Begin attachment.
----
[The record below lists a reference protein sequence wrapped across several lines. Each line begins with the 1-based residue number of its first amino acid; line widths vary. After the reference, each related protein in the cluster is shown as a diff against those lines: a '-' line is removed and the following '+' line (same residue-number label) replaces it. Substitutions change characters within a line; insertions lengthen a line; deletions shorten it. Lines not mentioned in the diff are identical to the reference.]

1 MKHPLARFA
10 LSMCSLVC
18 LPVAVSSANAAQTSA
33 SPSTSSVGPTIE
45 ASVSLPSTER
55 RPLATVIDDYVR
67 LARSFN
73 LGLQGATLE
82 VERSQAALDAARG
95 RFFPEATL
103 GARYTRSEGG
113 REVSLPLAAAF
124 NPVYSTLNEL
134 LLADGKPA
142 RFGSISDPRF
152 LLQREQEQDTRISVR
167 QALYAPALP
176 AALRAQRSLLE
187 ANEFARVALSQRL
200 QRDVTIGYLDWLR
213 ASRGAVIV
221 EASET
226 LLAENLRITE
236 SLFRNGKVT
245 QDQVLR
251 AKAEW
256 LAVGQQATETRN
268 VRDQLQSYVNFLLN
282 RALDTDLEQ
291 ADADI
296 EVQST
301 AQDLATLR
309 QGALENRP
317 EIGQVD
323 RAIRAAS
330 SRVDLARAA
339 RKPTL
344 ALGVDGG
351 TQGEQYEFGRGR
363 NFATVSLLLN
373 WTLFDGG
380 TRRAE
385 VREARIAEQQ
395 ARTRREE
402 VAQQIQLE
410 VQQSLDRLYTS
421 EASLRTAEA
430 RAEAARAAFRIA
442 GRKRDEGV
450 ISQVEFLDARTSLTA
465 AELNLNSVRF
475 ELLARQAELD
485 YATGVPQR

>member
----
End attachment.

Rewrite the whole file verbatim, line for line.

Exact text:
[The record below lists a reference protein sequence wrapped across several lines. Each line begins with the 1-based residue number of its first amino acid; line widths vary. After the reference, each related protein in the cluster is shown as a diff against those lines: a '-' line is removed and the following '+' line (same residue-number label) replaces it. Substitutions change characters within a line; insertions lengthen a line; deletions shorten it. Lines not mentioned in the diff are identical to the reference.]

1 MKHPLARFA
10 LSMCSLVC
18 LPVAVSSANAAQTSA
33 SPSTSSVGPTIE
45 ASVSLPSTER
55 RPLATVIDDYVR
67 LARSFN
73 LGLQGATLE
82 VERSQAALDAARG
95 RFFPEATL
103 GARYTRSEGG
113 REVSLPLAAAF
124 NPVYSTLNEL
134 LLADGKPA
142 RFGSISDPRF
152 LLQREQEQDTRISVR
167 QALYAPALP
176 AALRAQRSLLE
187 ANEFARVALSQRL
200 QRDVTIGYLDWLR
213 ASRGAVIV
221 EASET
226 LLAENLRITE
236 SLFRNGKVT
245 QDQVLR
251 AKAEW
256 LAVGQQATETRN
268 VRDQLQSYVNFLLN
282 RALDTDLEQ
291 ADADI
296 EVQST
301 AQDLATLR
309 QGALENRP
317 EIGQVD
323 RAIRAAS
330 SRVDLARAA
339 RKPTL
344 ALGVDGG
351 TQGEQYEFGRGR
363 NFATVSLLLN
373 WTLFDGG
380 TRRAE
385 VREARIAEQQ
395 ARTRREE
402 VAQQIQLE
410 VQQSLDRLYTS
421 EASLRTAEA
430 RAEAARAAFRIA
442 GRKRDEGV
450 ISQVEFLDARTSLTA
465 AELNLNSVRF
475 ELLARQAELD
485 YATGVPQR

>member